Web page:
Calvin students will use the Fluidigm BioMark HD to monitor nearby Plaster Creek.
One might expect a $338,000 science grant to be able to purchase a plethora of instruments and tools for the classroom. But the recent National Science Foundation (NSF) grant procured by Calvin’s science department was just enough funding to purchase a sole instrument: the highly sophisticated Fluidigm BioMark HD.
The technical device is expected to have far-reaching benefits for research and study within Calvin’s science division. And it will also have practical implications outside of the classroom.
Impacting the community
One group that will directly benefit from this is the Plaster Creek Stewards. The group—which includes Calvin faculty, staff and students—will use the instrument to monitor nearby Plaster Creek.
“One of the problems with Plaster Creek is that it has a lot of microbial contamination, indicating that it’s getting input from—we don’t really know—but it could be human subject systems, it could be farm animals, it could be pets, it could be all of those,” said Randall DeJong, a biology professor at Calvin. “The levels of bacteria in Plaster Creek usually indicate that it’s unfit for human contact, not just human consumption of fish or whatever, but human contact. So the bacterial level can be quite high.”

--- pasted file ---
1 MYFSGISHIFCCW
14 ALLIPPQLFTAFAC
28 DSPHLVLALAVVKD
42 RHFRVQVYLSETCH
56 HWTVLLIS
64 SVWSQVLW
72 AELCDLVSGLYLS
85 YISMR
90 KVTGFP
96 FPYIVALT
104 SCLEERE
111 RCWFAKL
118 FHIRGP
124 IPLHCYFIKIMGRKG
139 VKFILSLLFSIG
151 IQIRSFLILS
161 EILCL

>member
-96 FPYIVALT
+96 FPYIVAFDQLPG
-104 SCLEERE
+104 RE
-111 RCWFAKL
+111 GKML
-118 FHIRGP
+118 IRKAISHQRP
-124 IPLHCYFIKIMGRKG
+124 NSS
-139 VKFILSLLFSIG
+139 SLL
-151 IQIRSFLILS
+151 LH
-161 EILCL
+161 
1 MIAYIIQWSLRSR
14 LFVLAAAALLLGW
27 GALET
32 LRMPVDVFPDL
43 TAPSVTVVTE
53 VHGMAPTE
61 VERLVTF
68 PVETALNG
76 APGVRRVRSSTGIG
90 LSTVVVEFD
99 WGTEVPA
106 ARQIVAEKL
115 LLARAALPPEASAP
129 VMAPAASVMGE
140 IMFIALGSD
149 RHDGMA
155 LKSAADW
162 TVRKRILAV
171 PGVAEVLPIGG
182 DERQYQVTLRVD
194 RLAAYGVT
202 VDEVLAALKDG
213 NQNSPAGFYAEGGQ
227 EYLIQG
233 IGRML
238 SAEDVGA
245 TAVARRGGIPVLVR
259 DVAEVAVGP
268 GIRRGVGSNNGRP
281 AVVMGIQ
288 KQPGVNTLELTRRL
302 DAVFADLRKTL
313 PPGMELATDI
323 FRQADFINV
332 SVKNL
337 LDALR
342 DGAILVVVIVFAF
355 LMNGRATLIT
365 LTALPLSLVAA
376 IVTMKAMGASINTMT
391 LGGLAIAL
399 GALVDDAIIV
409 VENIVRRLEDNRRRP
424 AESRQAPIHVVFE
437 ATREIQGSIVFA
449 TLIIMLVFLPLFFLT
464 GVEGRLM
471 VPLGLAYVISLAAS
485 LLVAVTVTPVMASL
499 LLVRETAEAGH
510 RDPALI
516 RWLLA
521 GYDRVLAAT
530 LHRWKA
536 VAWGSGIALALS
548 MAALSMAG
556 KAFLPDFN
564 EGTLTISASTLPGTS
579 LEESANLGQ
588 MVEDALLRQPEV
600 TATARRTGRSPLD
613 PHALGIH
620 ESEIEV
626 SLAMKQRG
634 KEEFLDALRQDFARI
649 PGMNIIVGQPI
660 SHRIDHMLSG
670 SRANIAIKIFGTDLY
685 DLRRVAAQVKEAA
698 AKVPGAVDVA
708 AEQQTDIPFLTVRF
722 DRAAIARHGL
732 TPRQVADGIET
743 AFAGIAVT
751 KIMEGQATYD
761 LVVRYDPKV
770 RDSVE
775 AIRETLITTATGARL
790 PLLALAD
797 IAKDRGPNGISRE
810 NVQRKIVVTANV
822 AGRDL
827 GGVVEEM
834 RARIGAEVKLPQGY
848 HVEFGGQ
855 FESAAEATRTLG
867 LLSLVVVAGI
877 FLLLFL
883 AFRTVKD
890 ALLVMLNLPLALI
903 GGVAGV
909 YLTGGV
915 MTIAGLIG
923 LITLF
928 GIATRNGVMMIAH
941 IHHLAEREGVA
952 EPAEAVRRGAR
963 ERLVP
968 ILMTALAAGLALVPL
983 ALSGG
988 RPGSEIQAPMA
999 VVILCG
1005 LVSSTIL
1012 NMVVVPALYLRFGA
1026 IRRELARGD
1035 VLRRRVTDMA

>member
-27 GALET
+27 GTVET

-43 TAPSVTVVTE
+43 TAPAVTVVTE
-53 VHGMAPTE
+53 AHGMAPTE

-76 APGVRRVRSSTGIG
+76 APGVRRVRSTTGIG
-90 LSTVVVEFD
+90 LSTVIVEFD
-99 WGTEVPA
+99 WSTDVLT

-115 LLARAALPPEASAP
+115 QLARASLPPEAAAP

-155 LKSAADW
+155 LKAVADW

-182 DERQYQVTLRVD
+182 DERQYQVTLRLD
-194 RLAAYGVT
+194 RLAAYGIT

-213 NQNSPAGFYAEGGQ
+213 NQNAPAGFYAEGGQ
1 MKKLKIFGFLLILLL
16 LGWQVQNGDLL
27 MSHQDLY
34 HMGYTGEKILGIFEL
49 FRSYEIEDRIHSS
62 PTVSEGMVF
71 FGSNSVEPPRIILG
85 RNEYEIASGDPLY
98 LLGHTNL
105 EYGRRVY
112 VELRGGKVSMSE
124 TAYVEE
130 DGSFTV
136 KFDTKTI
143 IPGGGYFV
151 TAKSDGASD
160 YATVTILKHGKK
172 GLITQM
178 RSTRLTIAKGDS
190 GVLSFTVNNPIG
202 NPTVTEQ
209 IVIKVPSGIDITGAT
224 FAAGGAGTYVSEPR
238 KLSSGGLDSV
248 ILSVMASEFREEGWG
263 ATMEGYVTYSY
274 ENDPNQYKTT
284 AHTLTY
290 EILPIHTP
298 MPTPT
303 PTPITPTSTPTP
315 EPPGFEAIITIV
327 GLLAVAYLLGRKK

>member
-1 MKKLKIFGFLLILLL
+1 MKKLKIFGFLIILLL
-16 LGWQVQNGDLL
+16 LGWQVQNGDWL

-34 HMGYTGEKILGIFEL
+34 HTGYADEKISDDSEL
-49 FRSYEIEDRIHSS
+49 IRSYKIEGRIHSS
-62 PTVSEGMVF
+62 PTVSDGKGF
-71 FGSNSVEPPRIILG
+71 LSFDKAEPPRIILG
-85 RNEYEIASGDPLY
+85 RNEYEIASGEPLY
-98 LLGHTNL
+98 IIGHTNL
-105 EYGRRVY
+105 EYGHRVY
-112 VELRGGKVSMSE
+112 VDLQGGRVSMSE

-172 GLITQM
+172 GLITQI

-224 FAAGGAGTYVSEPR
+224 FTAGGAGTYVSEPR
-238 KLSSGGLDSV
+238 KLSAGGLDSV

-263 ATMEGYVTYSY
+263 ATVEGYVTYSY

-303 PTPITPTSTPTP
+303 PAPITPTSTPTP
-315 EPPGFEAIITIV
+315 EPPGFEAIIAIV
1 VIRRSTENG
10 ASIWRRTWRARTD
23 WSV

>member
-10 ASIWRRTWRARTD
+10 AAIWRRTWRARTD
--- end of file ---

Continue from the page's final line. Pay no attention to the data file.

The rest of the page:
Students and faculty who monitor the creek will be able to conduct tests considerably faster and implement more sample sites because of the instrument, DeJong said.
The highly sensitive instrument uses a process called polymerase chain reaction (PCR) which amplifies DNA molecules and can detect low levels of DNA.
“In one run you can do somewhere between 1,000 and 7,000 reactions, and get the data in a matter of a few hours, with much reduced setup,” DeJong said. “If you were going to do that on our conventional machines it would take months.”
A wide range of uses
The new Fluidigm BioMark HD instrument will be used in a variety of other ways by the science department, too. John Wertz, a Calvin biology professor, studies the microorganisms in termite guts that are vital for digesting wood.
“Those communities are very complex, and there are a lot of unanswered questions about them,” DeJong said. “He’s going to be looking to use this machine to clarify some of the key players in that system and what they’re doing.”
The science department plans to incorporate the research into the science curricula.
“He [Wertz] has been studying them [phage bacteria] in termites, and I’ve been studying them in snails, and we’ve connected that with the first-year research course that we offer to students, sometimes known around here as the Phage Course,” DeJong said.
Help from donors
DeJong credits the NSF grant approval to the long-term support of donors, which likely helped Calvin’s application for the grant. About a year ago, private donations helped make it possible for the science department to purchase a DNA sequencer.
“I really think this is interesting how longtime, faithful supporters of Calvin have not only enabled us to get genomic sequencing here on campus, but also really helped us to get this other [new] instrument as well. I think having the DNA sequencer in our possession really helped out our application,” DeJong said.
With an average of less than 20 percent of grant applications approved for funding, NSF grants are very ambitious.
“This year it was probably closer to 10 percent because of the sequestration,” he said. “So it’s very competitive…Right now I think we, all three of us, feel really blessed to have gotten this, because funding at the federal level is very tight.”